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In February, President Obama launched the My Brother’s Keeper (MBK) initiative to ensure that all youth, including boys and young men of color, have opportunities to improve their life outcomes and overcome barriers to success. As part of that launch, the President also established the My Brother’s Keeper Task Force (Task Force) to review public and private sector programs, policies, and strategies, and determine ways the Federal Government can better support these efforts. The Task Force was also charged with determining how to better involve State and local officials, the private sector, and the philanthropic community. In late May, the Task Force released its 90-day interim progress report, which identified a set of recommendations and a blueprint for action for government, business, non-profit, philanthropic, faith, and community partners.
Since the launch of MBK, the Task Force has met with and heard from thousands of Americans, through online and in-person listening sessions, who are already taking action. In June, responding to their commitment announced at the MBK launch, eleven of the nation’s leading philanthropies announced $194 million in independent incremental investments in organizations and initiatives, including programs to enhance school learning environments and reduce young people’s interaction with the justice system. In July, President Obama announced new independent commitments by businesses and nonprofits representing more than $100 million dollars and pledges of support from educators, business leaders, athletes, and mayors aimed at addressing some of the report’s recommendations. Also in July, the National Convening Council (NCC) was launched as an independent private sector initiative bringing together leaders from business, philanthropy and the faith, youth, Tribal, local, and nonprofit communities.
On September 27th, the President announced that more than 100 mayors, county officials and tribal nations (full list below) have already accepted the “My Brother’s Keeper Community Challenge” (“MBK Community Challenge” or “Challenge”), the next step in organizing and building upon the work of community leaders to improve outcomes for youth in America.
MBK Community Challenge
Today, the White House announced the MBK Community Challenge, an effort to encourage communities (cities, counties, suburbs, rural municipalities, and tribal nations) to implement a coherent cradle-to-college and career strategy aimed at improving life outcomes for all young people, consistent with the goals and recommendations of the Task Force’s May report, to ensure that all youth can achieve their full potential, regardless of who they are, where they come from, or the circumstances in which they are born. The Challenge is not a new federal program, but rather a call to action for leaders of communities across the Nation to build and execute comprehensive strategies that ensure:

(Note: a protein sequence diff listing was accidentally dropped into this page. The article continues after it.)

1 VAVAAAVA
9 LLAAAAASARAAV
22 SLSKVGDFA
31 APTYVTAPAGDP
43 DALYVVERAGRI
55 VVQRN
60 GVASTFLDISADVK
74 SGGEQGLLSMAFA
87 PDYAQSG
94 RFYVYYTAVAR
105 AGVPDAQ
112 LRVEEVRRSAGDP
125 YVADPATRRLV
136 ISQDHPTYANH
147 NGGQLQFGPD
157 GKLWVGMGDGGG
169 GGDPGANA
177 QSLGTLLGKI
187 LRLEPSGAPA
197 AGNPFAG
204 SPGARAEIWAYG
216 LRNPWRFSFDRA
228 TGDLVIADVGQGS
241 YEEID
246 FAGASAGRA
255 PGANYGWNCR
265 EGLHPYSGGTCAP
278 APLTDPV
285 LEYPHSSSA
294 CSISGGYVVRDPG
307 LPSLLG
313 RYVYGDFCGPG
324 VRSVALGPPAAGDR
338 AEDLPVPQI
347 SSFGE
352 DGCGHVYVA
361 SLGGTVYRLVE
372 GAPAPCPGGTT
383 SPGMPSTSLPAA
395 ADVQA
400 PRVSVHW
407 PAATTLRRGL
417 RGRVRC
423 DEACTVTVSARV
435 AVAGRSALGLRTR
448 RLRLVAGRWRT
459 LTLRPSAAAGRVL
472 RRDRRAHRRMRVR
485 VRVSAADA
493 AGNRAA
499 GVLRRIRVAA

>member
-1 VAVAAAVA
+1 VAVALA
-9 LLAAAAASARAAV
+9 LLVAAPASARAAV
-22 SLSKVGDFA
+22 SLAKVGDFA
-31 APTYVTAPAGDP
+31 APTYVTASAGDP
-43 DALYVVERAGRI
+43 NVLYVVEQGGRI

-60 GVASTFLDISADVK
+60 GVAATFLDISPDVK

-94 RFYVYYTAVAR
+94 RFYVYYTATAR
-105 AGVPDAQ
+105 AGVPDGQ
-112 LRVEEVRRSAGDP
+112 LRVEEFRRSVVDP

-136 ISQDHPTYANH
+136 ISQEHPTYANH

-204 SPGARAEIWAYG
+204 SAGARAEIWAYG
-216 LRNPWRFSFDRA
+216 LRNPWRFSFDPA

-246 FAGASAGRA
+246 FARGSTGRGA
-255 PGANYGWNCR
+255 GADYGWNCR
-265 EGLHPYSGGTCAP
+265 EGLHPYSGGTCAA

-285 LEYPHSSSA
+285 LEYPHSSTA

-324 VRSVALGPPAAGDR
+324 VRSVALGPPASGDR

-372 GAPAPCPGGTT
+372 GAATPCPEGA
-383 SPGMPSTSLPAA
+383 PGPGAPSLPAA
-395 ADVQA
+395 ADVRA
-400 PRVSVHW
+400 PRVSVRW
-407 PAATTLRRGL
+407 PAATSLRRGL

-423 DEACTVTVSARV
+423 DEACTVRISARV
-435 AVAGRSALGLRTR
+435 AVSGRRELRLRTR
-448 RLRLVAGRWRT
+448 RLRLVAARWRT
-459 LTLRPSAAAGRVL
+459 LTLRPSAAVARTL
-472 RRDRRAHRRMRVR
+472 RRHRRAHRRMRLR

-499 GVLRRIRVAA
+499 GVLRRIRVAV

- All children enter school cognitively, physically, socially, and emotionally prepared;
- All children read at grade level by third grade;
- All young people graduate from high school;
- All young people complete post-secondary education or training;
- All youth out of school are employed; and
- All young people are safe from violent crime.
The Task Force also identified a set of “cross cutting” areas, among them the importance of caring adults being present and active in the lives of children, hence the emphasis placed on mentoring.
The Challenge calls upon mayors, Tribal leaders, town and county executives, encouraging them to take the following steps: within 45 days of accepting the Challenge, local communities convene a Local Action Summit with key public and private sector stakeholders to assess needs, determine priorities, and decide what combination of the above objectives they will tackle; within six months of accepting the Challenge, communities publicly launch a plan of action for accomplishing their goals, which will include a protocol for tracking data, benchmarks for tracking progress, and a blueprint for how the community will resource its efforts.
The White House, the U.S. Department of Education, and the NCC are launching the Challenge. The NCC will provide communities with resources to support their local planning process, assisting them in developing successful strategies for action and tracking their progress. More information, including how local executives can sign up for the Challenge, is available at www.MBKChallenge.org.
Additionally, the Federal government has recently announced a number of programs that address recommendations in the My Brother’s Keeper Task Force progress report. For example, the Department of Justice announced a $4.75 million initiative to invest in training, evidence-based strategies, policy development and research to build trust and strengthen the relationship between law enforcement, and the communities they serve, and through the Smart on Juvenile Justice initiative, awarded $2 million in three grants which provide training, technical assistance and education to improve the quality of services, end racial and ethnic disparities, and encourage reforms in juvenile justice systems. The Department of Education awarded more than $57 million in grants focused on improving school climates and keeping students safe. And in September, the Departments of Justice and Housing and Urban Development announced a collaboration between HUD-funded organizations, and civil legal aid programs and public defender offices, to focus on expunging and sealing juvenile records – improving the chances that reentering youth will be able to obtain degrees, find work, and secure housing.